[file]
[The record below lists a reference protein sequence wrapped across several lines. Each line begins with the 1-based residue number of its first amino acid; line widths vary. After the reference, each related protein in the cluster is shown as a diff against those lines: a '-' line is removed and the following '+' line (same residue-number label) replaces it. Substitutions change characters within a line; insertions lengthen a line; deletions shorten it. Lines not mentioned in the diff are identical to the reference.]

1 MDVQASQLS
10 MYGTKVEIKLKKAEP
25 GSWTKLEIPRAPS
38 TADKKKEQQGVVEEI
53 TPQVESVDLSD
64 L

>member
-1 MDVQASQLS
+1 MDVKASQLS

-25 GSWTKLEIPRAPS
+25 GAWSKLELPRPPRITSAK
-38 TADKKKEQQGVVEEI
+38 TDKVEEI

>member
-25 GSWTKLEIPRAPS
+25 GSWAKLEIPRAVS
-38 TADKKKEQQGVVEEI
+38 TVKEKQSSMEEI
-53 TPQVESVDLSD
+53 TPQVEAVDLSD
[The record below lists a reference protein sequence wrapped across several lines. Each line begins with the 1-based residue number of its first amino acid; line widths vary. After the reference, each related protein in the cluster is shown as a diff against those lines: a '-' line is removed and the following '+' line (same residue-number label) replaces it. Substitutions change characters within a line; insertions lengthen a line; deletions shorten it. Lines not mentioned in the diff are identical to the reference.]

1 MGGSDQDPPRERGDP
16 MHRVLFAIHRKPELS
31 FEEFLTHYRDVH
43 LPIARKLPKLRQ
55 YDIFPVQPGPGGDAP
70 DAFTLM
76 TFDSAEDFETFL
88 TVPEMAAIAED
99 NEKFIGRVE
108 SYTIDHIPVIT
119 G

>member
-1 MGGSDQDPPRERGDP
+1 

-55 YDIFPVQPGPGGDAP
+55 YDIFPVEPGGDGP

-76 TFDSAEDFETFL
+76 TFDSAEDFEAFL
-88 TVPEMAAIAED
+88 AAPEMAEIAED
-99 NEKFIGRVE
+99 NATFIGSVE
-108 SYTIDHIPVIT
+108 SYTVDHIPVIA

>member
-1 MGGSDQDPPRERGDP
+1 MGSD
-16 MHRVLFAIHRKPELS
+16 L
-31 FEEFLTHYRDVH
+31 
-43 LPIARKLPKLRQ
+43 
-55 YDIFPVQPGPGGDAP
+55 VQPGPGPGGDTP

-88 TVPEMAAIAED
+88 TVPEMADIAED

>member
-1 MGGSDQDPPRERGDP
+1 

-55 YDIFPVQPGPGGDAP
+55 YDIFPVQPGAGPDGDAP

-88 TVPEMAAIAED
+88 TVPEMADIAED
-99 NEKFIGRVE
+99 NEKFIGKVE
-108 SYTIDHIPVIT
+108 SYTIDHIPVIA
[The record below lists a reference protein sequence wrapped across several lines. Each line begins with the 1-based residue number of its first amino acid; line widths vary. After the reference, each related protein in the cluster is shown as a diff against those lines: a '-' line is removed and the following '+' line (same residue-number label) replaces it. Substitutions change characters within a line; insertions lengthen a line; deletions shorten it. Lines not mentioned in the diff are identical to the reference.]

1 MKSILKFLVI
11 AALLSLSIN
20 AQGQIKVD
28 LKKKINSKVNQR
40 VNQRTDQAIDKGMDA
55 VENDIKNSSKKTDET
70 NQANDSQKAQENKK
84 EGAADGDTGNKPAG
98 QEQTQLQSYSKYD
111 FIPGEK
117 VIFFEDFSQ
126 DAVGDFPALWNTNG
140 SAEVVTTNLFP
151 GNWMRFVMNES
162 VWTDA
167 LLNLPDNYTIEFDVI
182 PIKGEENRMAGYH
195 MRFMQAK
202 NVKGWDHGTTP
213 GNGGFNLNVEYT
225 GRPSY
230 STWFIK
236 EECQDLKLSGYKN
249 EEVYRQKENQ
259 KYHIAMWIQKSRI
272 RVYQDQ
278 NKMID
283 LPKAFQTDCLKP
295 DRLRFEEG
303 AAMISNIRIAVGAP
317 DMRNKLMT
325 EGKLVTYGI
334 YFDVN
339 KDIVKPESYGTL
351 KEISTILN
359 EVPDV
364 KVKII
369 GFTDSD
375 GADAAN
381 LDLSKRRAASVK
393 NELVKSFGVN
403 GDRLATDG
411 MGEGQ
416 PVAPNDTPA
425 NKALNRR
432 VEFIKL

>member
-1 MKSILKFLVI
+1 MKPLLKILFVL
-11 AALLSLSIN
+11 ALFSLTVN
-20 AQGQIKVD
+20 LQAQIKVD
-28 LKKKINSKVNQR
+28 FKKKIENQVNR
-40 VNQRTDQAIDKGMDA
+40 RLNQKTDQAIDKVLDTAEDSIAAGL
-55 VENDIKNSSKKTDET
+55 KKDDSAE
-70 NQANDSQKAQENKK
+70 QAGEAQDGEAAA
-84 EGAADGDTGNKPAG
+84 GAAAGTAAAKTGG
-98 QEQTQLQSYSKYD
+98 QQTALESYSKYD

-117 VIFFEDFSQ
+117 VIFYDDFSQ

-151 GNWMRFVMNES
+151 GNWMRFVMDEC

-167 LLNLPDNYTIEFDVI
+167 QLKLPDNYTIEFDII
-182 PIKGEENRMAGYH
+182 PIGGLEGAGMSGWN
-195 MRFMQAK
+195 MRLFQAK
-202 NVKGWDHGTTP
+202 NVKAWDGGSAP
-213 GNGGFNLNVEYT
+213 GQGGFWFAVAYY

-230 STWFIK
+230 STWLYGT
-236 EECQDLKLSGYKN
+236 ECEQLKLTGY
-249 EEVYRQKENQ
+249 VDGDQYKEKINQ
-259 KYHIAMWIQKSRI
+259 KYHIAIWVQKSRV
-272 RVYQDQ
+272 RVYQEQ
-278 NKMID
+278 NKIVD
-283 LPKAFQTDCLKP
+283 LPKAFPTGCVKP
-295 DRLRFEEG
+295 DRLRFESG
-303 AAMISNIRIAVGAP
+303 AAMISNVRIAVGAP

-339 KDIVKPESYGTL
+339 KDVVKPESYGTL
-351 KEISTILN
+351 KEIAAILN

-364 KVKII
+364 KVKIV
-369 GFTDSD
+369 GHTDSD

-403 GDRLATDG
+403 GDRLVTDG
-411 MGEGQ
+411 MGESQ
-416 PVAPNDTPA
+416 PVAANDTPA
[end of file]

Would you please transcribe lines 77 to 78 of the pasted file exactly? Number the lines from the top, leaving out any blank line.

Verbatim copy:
55 VENDIKNSSKKTDET
70 NQANDSQKAQENKK